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Weekend viewing: confusing comedy, criminal confessions

60 Minutes

Sunday, 7 p.m., CBS, CHCH

The big deal on this week's program is the first interview with Ruth Madoff, wife of jailed fraudster Bernard. Already, CBS News has reported that Madoff explains that she and her husband attempted suicide when his financial crimes were exposed. The show promises "many previously undisclosed revelations about the family in the aftermath of the scandal. Viewers will hear for the first time how and where Bernard Madoff confessed his crimes to his loved ones, their reaction and the subsequent family strife of the past three years." Also interviewed is Madoff's son, Andrew. Viewers of the TV series Damages may find this 60 Minutes especially interesting, as a recent season of Damages focused closely on a Madoff-like family and its internal machinations. Truth is stranger than fiction? Let's see.

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Extraordinary Canadians

Sunday, 8:30 p.m., CITY-TV

This series, one of those all-too-rare explorations of Canadian history and culture on TV these days, has prominent Canadian figures dwelling for 30 minutes on the life and achievements of important figures from our past. On this one, Adrienne Clarkson looks at Norman Bethune, a figure who might well be considered a lightning rod in a culture-war perspective on Canadian history. He was, after all, devoted to socialized medicine and saved lives during revolutions in Spain and China. Later programs in the series (which is allied with a series of Penguin books going by the same title; the series also airs on Biography Channel Saturdays at 7:30 p.m.) feature Margaret MacMillan on Stephen Leacock and David Adams Richards on Lord Beaverbrook. Next spring, in another of those all-too-rare moves, the series will air in multiple languages – Mandarin, Italian, and Hindi – on OMNI Television.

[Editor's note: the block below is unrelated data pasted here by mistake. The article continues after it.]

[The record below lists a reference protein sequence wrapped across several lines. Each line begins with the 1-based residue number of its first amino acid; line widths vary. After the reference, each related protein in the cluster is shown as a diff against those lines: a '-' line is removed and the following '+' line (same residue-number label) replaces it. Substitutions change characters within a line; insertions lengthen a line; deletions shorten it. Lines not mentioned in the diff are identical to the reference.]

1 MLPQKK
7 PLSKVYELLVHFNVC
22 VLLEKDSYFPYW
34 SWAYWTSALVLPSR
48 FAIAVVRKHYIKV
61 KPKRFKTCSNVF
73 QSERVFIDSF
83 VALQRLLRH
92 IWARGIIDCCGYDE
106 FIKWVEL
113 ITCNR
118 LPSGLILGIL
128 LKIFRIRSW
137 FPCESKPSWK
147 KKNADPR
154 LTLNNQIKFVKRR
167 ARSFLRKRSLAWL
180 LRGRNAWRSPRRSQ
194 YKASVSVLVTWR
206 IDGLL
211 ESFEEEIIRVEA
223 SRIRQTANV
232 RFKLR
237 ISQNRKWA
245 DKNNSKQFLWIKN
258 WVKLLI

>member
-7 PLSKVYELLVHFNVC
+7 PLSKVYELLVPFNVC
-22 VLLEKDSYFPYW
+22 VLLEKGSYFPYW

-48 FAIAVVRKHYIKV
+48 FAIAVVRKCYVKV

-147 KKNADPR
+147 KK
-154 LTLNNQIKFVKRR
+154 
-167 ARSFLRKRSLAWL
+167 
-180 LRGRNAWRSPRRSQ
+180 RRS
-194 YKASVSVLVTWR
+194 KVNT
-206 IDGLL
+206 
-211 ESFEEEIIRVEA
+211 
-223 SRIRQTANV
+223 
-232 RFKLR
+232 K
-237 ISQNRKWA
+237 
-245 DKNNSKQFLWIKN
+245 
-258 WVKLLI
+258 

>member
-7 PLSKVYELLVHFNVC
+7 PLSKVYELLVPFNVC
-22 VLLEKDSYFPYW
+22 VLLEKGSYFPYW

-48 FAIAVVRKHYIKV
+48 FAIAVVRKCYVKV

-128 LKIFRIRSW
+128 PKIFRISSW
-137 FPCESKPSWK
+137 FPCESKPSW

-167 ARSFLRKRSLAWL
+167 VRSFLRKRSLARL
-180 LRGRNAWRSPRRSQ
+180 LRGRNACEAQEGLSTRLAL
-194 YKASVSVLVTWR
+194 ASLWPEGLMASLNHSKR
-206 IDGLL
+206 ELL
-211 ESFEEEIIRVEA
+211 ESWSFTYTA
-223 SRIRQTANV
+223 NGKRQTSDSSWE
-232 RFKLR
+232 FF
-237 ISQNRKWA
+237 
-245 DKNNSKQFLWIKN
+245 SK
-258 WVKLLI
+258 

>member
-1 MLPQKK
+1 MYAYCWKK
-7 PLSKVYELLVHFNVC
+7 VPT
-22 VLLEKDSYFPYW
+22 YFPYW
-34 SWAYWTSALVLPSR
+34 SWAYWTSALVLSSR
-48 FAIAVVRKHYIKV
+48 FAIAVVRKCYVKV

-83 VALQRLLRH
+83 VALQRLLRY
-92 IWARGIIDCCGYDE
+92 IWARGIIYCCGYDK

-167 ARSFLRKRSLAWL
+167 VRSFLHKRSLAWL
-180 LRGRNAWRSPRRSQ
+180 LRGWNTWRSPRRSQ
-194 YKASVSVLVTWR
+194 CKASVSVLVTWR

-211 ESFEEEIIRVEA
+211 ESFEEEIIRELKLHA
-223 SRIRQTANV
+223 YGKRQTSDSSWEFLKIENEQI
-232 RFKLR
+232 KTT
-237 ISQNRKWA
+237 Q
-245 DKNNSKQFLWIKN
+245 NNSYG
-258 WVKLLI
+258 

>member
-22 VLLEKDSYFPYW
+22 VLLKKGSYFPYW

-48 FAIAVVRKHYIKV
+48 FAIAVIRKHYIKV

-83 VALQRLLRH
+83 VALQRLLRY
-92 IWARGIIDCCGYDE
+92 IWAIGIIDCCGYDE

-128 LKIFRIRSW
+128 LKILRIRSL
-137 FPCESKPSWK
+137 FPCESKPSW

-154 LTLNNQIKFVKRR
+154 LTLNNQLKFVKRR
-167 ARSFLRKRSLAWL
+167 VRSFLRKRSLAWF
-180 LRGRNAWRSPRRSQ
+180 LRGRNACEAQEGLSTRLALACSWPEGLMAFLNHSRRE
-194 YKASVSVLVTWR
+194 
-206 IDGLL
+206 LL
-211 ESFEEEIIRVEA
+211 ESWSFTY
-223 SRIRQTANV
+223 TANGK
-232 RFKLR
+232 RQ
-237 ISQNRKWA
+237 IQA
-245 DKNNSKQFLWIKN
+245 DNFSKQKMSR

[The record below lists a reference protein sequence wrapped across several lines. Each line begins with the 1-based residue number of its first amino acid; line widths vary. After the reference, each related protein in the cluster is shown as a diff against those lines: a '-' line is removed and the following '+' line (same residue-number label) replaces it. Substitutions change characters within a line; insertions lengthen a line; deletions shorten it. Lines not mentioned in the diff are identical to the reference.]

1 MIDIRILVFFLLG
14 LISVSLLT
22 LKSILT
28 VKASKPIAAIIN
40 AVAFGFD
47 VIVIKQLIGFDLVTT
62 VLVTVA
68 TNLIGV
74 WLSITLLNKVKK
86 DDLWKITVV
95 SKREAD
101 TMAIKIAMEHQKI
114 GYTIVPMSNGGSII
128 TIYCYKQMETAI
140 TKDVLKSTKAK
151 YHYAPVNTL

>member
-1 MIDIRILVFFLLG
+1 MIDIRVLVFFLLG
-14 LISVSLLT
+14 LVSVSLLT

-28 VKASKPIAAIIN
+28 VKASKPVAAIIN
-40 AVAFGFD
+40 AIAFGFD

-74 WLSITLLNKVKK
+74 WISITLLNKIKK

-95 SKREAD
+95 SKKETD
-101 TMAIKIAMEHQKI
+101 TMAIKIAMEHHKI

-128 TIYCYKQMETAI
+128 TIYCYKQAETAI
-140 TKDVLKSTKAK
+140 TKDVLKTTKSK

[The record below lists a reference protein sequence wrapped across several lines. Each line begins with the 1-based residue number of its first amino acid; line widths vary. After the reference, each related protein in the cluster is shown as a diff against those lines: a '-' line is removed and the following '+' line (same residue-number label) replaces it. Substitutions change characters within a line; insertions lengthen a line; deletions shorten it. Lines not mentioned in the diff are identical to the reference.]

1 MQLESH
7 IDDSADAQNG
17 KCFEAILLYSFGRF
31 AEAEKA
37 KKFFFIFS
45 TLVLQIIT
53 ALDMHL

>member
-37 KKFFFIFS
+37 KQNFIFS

Allen Gregory

Sunday, 8:30 p.m., Fox, Global

The latest in Fox's stable of animated comedies is about seven-year-old Allen Gregory (voiced by Jonah Hill), an obnoxious kid with the mind and pretensions of a bitchy, middle-aged know-it-all. He lives with his two dads, who dote on him. Occasionally they also pay attention to Julie, his hardnosed, adopted Cambodian sister. In the opening episode, he goes to school for the first time, drinks Pinot Grigio, flirts with the headmistress and generally goes crazy. Allen is meant to be monumentally insufferable. The thing is, you aren't sure what exactly is being satirized here. Is this kid a send-up of urban liberals (he watches Charlie Rose on TV and mentions that a lot) or is the target those around him who don't understand him? Throw in the fart jokes and it's a very confusing comedy.

America in Primetime

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Sunday, 10 p.m., PBS

This fascinating but meandering look at the archetypes of U.S. television begins with how the image of women and mothers has shifted over the decades. What makes the series an oddity is the absence of the usual talking heads who comment on pop culture. Most of the commentary comes from the creative side of Hollywood – writers, actors, producers. "Fifties television made me feel good," says movie director David Lynch, pithily, in praise of shows such as Leave it to Beaver. It all starts with a sweeping exploration of how the "model housewives" of the 1950s gave way to more complex and controversial characters such as Roseanne Barr's character on Roseanne and the Murphy Brown character played by Candice Bergen. Barr and Bergen offer analysis, along with Eva Longoria from Desperate Housewives and Robert and Michelle King, creators of The Good Wife. Later episodes dwell on how dad figures evolved from The Honeymooners to The Sopranos.



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About the Author
Television critic

John Doyle is The Globe and Mail's television critic. His column appears in the Review section Monday to Thursday and on Saturday. He has been the paper's critic since 2000. More

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